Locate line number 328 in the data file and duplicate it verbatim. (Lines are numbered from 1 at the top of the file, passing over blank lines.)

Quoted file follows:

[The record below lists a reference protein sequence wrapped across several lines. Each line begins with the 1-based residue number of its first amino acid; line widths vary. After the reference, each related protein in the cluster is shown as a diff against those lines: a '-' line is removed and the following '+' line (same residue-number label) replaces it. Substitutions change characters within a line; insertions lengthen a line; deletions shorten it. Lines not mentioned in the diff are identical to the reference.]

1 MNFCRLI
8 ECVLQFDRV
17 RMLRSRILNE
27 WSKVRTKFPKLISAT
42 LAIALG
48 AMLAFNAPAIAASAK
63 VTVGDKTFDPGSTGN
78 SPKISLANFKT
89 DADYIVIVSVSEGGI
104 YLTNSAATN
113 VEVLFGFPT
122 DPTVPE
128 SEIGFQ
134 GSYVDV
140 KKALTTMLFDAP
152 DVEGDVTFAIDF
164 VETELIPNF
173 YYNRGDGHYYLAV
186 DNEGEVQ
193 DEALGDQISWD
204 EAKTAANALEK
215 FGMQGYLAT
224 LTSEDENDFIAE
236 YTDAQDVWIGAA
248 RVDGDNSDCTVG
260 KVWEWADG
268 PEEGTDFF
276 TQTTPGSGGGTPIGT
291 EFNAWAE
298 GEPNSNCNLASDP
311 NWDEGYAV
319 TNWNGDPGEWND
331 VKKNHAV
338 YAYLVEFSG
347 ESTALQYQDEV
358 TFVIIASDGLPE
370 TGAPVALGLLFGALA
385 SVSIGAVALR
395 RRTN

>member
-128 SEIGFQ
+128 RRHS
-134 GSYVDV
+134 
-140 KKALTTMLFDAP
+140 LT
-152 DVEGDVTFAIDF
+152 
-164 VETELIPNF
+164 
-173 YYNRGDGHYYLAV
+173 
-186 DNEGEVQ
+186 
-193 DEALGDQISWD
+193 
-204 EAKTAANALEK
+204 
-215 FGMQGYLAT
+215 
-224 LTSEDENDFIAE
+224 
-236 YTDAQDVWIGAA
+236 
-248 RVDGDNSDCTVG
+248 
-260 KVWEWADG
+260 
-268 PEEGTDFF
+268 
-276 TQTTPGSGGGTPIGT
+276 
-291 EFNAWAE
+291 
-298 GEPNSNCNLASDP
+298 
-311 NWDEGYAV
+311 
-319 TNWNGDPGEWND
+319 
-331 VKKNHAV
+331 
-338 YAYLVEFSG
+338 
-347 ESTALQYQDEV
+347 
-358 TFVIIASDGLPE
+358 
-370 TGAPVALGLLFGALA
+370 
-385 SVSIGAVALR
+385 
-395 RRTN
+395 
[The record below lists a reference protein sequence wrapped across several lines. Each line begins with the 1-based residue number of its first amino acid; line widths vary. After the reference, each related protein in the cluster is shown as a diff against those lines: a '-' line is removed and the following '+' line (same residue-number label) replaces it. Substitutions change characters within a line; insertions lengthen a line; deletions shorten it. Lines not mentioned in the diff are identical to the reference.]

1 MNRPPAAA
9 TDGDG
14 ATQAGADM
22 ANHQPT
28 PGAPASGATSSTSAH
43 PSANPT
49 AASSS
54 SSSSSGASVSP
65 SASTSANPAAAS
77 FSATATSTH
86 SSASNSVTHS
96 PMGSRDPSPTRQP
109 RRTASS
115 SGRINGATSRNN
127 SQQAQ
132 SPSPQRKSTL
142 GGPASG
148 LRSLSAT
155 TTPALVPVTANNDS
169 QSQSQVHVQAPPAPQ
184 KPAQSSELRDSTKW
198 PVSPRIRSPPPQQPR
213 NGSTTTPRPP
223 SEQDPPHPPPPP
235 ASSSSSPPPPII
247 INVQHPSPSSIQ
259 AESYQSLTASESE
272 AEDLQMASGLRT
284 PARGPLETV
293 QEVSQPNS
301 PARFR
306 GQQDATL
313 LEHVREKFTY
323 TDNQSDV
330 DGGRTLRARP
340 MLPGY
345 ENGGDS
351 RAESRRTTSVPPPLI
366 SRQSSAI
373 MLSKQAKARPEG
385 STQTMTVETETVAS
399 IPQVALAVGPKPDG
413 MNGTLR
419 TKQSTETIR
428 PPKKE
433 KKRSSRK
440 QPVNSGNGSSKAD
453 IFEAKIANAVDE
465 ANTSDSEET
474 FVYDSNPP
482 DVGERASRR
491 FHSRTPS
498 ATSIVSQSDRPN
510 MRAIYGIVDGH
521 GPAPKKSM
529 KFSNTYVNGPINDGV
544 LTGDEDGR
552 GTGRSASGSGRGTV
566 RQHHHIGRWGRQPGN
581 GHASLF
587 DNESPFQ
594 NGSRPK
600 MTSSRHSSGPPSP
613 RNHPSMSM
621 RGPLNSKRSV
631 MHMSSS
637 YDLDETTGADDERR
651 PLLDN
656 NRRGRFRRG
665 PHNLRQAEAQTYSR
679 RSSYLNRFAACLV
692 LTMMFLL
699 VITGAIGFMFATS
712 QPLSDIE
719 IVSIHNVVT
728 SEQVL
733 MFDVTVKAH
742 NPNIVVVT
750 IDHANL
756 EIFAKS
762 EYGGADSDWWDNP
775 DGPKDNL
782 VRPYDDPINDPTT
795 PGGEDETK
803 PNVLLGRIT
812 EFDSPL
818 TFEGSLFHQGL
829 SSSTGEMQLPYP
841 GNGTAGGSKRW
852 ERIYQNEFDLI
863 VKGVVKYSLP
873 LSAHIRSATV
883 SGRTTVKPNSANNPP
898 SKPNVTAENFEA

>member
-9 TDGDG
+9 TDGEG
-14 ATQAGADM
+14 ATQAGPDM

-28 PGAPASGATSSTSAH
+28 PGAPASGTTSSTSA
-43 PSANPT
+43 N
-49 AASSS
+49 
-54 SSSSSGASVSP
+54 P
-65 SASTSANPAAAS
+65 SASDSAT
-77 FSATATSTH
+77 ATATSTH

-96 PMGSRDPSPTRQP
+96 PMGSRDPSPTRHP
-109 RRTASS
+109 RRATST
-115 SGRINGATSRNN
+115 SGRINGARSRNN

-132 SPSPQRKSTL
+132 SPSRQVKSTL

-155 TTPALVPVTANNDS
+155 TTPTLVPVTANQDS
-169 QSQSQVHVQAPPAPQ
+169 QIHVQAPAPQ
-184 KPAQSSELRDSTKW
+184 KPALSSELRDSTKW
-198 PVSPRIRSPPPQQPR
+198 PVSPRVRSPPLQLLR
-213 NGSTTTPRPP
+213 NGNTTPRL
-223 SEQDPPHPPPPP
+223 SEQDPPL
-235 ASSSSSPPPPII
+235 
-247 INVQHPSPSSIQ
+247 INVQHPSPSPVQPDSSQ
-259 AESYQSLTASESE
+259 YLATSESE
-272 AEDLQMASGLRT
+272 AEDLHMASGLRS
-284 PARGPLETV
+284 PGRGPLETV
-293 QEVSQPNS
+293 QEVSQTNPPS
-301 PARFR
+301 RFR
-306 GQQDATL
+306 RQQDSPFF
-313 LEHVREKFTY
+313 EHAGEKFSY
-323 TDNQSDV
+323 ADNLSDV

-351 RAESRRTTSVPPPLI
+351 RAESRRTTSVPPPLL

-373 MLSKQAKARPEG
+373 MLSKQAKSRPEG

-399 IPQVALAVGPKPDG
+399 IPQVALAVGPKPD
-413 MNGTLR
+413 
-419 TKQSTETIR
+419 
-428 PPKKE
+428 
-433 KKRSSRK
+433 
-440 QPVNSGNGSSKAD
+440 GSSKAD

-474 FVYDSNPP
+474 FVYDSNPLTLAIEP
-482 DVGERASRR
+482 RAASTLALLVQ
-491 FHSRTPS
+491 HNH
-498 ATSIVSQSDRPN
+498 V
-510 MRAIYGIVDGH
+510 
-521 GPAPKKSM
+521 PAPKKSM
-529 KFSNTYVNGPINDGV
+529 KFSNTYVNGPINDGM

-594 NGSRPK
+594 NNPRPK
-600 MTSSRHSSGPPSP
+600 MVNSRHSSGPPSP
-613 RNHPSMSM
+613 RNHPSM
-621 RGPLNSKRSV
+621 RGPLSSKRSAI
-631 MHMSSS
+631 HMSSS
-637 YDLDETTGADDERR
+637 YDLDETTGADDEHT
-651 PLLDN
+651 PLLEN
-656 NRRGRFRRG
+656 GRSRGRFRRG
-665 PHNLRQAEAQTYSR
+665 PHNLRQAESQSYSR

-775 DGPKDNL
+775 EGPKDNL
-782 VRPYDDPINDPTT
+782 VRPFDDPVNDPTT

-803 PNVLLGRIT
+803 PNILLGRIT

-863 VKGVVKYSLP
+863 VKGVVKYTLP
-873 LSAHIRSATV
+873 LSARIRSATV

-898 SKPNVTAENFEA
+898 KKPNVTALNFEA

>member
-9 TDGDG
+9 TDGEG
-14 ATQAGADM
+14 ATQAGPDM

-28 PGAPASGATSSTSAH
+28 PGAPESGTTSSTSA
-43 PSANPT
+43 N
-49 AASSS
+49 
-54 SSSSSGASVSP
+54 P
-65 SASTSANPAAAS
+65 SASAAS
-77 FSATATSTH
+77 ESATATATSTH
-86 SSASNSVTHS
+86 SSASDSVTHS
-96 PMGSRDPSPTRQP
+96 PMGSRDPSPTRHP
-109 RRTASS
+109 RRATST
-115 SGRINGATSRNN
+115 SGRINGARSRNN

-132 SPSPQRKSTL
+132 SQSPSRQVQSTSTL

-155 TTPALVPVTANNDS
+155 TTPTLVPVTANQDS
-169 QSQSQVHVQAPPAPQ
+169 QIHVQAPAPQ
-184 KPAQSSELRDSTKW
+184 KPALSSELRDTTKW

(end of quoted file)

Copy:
+96 PMGSRDPSPTRHP